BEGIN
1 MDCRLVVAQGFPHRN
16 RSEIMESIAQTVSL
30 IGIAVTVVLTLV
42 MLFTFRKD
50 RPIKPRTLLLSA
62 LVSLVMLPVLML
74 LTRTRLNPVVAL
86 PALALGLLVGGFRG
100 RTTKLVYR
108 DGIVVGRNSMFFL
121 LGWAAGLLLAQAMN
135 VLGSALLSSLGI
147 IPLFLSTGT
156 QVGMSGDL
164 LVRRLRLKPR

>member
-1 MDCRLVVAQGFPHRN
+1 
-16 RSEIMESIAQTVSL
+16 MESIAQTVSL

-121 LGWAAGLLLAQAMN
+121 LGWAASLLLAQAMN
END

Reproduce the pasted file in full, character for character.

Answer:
1 MDCRLVVAQGFPHRN
16 RSEIMESIAQTVSL
30 IGIAVTVVLTLV
42 MLFTFRKD
50 RPIKPRTLLLSA
62 LVSLVMLPVLML
74 LTRTRLNPVVAL
86 PALALGLLVGGFRG
100 RTTKLVYR
108 DGIVVGRNSMFFL
121 LGWAAGLLLAQAMN
135 VLGSALLSSLGI
147 IPLFLSTGT
156 QVGMSGDL
164 LVRRLRLKPR

>member
-1 MDCRLVVAQGFPHRN
+1 
-16 RSEIMESIAQTVSL
+16 MESIAQTVSL

-121 LGWAAGLLLAQAMN
+121 LGWAASLLLAQAMN